In a press release from the Secretary of State's Office, Susan Bysiewicz reiterated her call for both parties to reform the current haphazard primary system.
The plan, endorsed by the National Association of Secretaries of the State (NASS), along with a crapload of other organizations, proposes four rotating "regions" which each has a month to complete all it's primaries. So, we'll have say the Western region completing it's primaries in March, the Midwestern in April, the Eastern in May, and the Southern in June. The following election will see the first region go to the end of the line and all others move up one place. That way, each region will be first every sixteen years. The regions may schedule their primaries any time within "their" month.
Iowa and New Hampshire will retain their traditional privileged status as first caucus and primary, probably sometime in late February or early March.
The national committees of each party must decide on this proposal, and I'm hoping the bipartisan support the plan has received with translate to actual progress. The Democratic Party is free to take up the issue at any time.
However, the Republican Party limits reform discussions to one short window of time every four years, at its nominating conventions. This will take place in Minnesota in early September, so they've got to act fast. The reason it's important to get both parties to agree on a plan is that presently each state is free to set it's primary schedule, and a situation similar to Florida may occur where the majority party and governor rules when the election will be held, regardless of the effect it has on the opposition party.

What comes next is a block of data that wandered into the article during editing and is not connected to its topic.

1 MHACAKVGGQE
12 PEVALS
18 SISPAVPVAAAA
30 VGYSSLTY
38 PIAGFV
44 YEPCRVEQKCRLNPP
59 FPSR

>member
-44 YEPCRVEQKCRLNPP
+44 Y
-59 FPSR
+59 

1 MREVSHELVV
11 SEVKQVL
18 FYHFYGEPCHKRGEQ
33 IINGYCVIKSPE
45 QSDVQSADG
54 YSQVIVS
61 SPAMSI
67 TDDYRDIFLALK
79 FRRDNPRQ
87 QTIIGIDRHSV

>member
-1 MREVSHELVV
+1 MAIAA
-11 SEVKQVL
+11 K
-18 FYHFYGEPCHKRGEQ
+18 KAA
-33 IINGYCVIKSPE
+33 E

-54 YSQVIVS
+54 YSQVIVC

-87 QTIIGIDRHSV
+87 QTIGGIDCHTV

Hence the DNC's ruling early on to strip Florida of it's delegates when the Republican majority moved the state primaries earlier.
Now, I'm well aware that the Republicans often are tremendously short-sighted, and I'm sure some of them think the kind of chaos that occurred this year in the Democratic primaries will be a permanent feature if they don't fix the process. But you need to remember that this is the very same Republican party that agreed to the deal where whichever party held the majority in the Senate on the first day of the session would retain their majority status even if the makeup of the Senate changes.
That's why we have all the committees and the "majority", even though today the makeup of the body is 49-49-2. They thought they'd be in charge from day one and gambled to keep power in the event of potential Republican defections, which might have seemed like a good idea at the time.
But they didn't anticipate Joe Lieberman and the depth of his betrayal to the Democratic party; if they had, they NEVER would have proposed the plan. Ha-ha.
So, I'm holding out hope that we'll see a new primary system that not only benefits both parties, but by allowing candidates to spend a month in each region rather than endlessly criss-crossing the nation, it'll benefit the voters too, by letting them actually see and hear their candidates.
However, we all know that the Republicans would like nothing better than to shoot down a plan that makes sense (unless it was Dick Cheney's idea), so I'm a bit skeptical that we'll see this adopted at the frenzied Republican National Convention late this summer.
They're going to be too busy bailing out their sinking lifeboat of a presidential campaign to worry about what the menu choices are at the yacht club.